By Charles Petty

While the national conscience has focused heavily over the past year on America’s long-standing problem of anti-Black racism, it’s a struggle that’s been ongoing for the past four centuries. Even with all of the strides of progress that have been made since the era of the Civil Rights period, it appears that there are still roadblocks for some people of color to find access to affordable education.

Now, Central Carolina Community College and the mother of a Black man who was killed in July are working to help these communities meet their full potential without obstacles. The creation of the Jason Arnold Black Lives Matter scholarship is aimed at helping to advance the cause of civil rights in the Lee County community.

Jason Arnold was a former student at CCCC. The scholarship that bears his name will help advance the Black Lives Matter cause.

Dr. Emily Hare, the executive director of the Central Carolina Community College Foundation said she’s hopeful the scholarship can reach and better serve the Black community in Lee County.

“The way we can make a difference and change this world for the better is by educating people,” she said.

Arnold, whose name is on the scholarship, was a black male who had attended CCCC in the last few years. He was killed by a gunman who was known to him on July 5. His mother has teamed up with Haire and the Foundation to raise $10,000 for an endowment, and now the first scholarship has been awarded to Julius Ferguson.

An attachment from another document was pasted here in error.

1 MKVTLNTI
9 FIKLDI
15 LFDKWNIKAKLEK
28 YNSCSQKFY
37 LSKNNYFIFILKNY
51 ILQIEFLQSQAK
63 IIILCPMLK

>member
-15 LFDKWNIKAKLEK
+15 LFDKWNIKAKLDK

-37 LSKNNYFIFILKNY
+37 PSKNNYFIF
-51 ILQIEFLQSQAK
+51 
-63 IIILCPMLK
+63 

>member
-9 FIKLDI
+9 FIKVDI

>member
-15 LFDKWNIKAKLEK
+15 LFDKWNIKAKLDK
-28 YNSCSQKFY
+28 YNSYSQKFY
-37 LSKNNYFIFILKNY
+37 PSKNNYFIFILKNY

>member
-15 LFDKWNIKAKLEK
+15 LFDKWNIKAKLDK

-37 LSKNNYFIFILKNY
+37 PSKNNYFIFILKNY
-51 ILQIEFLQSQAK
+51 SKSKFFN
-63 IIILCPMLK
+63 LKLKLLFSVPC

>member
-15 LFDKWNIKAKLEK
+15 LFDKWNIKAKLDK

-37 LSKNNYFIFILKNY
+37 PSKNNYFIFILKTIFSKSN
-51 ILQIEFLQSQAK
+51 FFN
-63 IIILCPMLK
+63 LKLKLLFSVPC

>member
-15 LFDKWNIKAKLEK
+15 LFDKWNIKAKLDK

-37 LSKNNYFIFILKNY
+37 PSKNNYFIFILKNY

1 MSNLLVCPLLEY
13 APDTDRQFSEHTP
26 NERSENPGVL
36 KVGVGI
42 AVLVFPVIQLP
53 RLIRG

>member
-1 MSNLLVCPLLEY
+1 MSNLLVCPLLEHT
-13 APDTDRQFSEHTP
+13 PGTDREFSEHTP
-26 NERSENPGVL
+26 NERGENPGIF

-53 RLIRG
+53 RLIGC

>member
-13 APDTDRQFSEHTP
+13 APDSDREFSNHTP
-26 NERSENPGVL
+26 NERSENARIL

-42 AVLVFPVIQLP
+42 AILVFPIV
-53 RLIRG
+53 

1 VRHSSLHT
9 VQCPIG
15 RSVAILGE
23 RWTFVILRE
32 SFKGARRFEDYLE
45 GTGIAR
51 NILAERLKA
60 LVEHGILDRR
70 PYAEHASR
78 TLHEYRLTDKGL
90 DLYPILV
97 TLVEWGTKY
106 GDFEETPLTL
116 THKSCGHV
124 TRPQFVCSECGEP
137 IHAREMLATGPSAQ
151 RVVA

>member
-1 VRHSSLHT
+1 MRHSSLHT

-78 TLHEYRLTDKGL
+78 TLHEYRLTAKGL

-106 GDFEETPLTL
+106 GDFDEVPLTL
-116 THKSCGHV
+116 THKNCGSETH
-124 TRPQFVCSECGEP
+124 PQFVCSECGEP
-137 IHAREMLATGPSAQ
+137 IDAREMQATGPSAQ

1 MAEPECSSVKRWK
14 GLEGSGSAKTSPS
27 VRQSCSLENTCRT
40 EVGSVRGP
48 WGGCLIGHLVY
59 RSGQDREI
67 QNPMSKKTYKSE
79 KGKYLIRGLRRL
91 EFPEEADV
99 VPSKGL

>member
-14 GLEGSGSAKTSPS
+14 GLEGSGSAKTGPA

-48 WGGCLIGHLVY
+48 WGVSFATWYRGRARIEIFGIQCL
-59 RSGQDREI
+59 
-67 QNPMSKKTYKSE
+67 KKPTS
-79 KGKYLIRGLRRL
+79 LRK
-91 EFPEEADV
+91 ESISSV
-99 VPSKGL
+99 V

“I would like it to be an annual scholarship given every year in order to continue helping Black men in the community,” said Sharon Johnson, Jason’s mother, adding that she hopes the scholarship can be a catalyst for change and that deserving young Black men can use it to pursue an education.

Allowing for all people and those who otherwise could not afford higher education is what motivated Hare to get involved with the scholarship. The foundation has been at the heart of the college for over 30 years and works to better aid those people who are in need of financial assistance.

Margaret Murchison, a member of the CCCC Foundation’s board of directors, said she’s elated that a scholarship addressing Black lives and education is being created. Her hope is that it will encourage other Black men and people of color to pursue their dreams and goals in higher education.

“The first BLM scholarship initiated in Lee County should serve as a catalyst for many other scholarships in our community, and beyond. It’s a great use of our hard earned dollars,” she said. “This scholarship, named for the late Jason Arnold, may offer some other young man the promise of a great future and then he can, reach back and pull another young man up, and so on, and so on, and all will see that Black Lives truly matter.”

Anyone is able to donate to the scholarship or any other endowment in the foundation. Visit for more information.